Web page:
Lina Bo Bardi's career spanned two continents and six decades, but we are only just beginning to appreciate what Zeuler Lima describes as the "vast and original body of work that emerged from her prolific but discontinuous trajectory as architect, designer, illustrator, writer, editor and...
Earlier this week, we published the winners of the recent [RIO DE JANEIRO] Symbolic World Cup Structure competition which challenged architects to design a freestanding World Cup Structure on Rio de Janeiro's central Lapa Square during the 2014 FIFA Soccer World Cup. Winner of the First Place was the Mekene Architecture-designed entry 'Wing of Glory' which you can find in more detail below. — bustler.net
The [RIO DE JANEIRO] Symbolic World Cup Structure competition has announced its winners. Hosted by [AC-CA], the international ideas competition invited architects and students of architecture and engineering to design a freestanding World Cup Structure on Rio de Janeiro's lively Lapa Square during the 2014 FIFA Soccer World Cup. — bustler.net
Since 2011, Studio-X Rio has been bringing together professionals, academics, decision makers, students, and the general public to confront the city’s most pressing challenges. — Domus
A new boutique hotel perched on top of one of Rio's previously most dangerous favelas is about to open. And yes, there is a jazz club and yoga, too.
These are new services catering to a new kind of favela resident.
"It's actually very conveniently located for my work," says Natalie Shoup, a 22-year-old American who lives in a favela called Babilonia, or Babylon. "This has a good amount of transportation to every part of the city. It's nice. It worked out really well." — npr.org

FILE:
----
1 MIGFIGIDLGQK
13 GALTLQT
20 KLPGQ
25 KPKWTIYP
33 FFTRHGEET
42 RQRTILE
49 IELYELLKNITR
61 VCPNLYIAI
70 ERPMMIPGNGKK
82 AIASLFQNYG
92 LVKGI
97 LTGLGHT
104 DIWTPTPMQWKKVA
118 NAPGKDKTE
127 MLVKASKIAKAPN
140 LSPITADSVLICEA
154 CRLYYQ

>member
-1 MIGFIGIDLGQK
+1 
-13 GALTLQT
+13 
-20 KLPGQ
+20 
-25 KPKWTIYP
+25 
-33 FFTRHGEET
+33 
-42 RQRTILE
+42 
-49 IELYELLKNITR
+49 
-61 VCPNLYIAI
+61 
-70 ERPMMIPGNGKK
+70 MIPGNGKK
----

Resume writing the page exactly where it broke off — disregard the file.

On the other hand: Remaking Rio: turning an urban dystopia into an Olympic playground (The Verge) Previously on Archinect: Olympic Displacement: Atlanta 1996 to Rio 2016 Before Olympics It's Demolition Derby
"I am not attracted to straight angles or to the straight line, hard and inflexible, created by man. I am attracted to free-flowing, sensual curves. The curves that I find in the mountains of my country, in the sinuousness of its rivers, in the waves of the ocean, and on the body of the beloved...
After spending last year traipsing below the border to break ground on his first few projects in Mexico, Richard Meier is heading below the equator to start his first South American project: a light, modernist office building in the beach-lined metropolis and future Olympic host city Rio de Janeiro. — ARTINFO
The authorities think progress is demolishing our community just so they can host the Olympics for a few weeks — NYT
Brazilian government is evicting people and demolishing thousands of homes to stage the Olympics and the World Cup. “These events were supposed to celebrate Brazil’s accomplishments, but the opposite is happening,” said Christopher Gaffney, a professor at Rio’s...
The man who was awarded the 1988 Pritzker Prize continues to devote his afternoons to working on new projects, including a theatre with a capacity for 2 500 people on Flamengo Park, near Rio's Sugarloaf Mountain.
"I came up with a solution that is capable of prompting surprise and attracting the public: a magnificent dome which would be built before the Sugarloaf Mountain," he recently wrote. — timeslive.co.za